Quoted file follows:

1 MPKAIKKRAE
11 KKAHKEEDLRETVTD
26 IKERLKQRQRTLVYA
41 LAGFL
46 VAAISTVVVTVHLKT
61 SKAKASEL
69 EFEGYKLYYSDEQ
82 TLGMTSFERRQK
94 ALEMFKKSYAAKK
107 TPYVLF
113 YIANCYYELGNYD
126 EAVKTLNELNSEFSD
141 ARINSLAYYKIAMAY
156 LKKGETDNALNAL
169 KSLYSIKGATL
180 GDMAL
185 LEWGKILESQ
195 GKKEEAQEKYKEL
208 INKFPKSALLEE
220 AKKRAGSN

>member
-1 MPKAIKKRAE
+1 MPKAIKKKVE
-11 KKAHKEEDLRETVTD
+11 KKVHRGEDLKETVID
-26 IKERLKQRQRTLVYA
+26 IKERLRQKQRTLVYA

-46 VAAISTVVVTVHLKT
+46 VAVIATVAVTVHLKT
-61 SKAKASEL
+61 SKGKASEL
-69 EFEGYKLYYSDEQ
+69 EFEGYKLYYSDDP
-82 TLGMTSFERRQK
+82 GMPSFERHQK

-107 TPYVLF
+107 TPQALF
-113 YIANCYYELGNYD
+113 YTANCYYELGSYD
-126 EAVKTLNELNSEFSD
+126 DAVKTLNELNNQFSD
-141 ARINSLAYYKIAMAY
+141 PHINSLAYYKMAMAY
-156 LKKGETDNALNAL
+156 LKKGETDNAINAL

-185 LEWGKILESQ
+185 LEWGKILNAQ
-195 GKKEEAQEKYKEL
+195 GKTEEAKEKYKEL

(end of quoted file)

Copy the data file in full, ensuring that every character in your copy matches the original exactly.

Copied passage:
1 MPKAIKKRAE
11 KKAHKEEDLRETVTD
26 IKERLKQRQRTLVYA
41 LAGFL
46 VAAISTVVVTVHLKT
61 SKAKASEL
69 EFEGYKLYYSDEQ
82 TLGMTSFERRQK
94 ALEMFKKSYAAKK
107 TPYVLF
113 YIANCYYELGNYD
126 EAVKTLNELNSEFSD
141 ARINSLAYYKIAMAY
156 LKKGETDNALNAL
169 KSLYSIKGATL
180 GDMAL
185 LEWGKILESQ
195 GKKEEAQEKYKEL
208 INKFPKSALLEE
220 AKKRAGSN

>member
-1 MPKAIKKRAE
+1 MPKAIKKKVE
-11 KKAHKEEDLRETVTD
+11 KKVHRGEDLKETVID
-26 IKERLKQRQRTLVYA
+26 IKERLRQKQRTLVYA

-46 VAAISTVVVTVHLKT
+46 VAVIATVAVTVHLKT
-61 SKAKASEL
+61 SKGKASEL
-69 EFEGYKLYYSDEQ
+69 EFEGYKLYYSDDP
-82 TLGMTSFERRQK
+82 GMPSFERHQK

-107 TPYVLF
+107 TPQALF
-113 YIANCYYELGNYD
+113 YTANCYYELGSYD
-126 EAVKTLNELNSEFSD
+126 DAVKTLNELNNQFSD
-141 ARINSLAYYKIAMAY
+141 PHINSLAYYKMAMAY
-156 LKKGETDNALNAL
+156 LKKGETDNAINAL

-185 LEWGKILESQ
+185 LEWGKILNAQ
-195 GKKEEAQEKYKEL
+195 GKTEEAKEKYKEL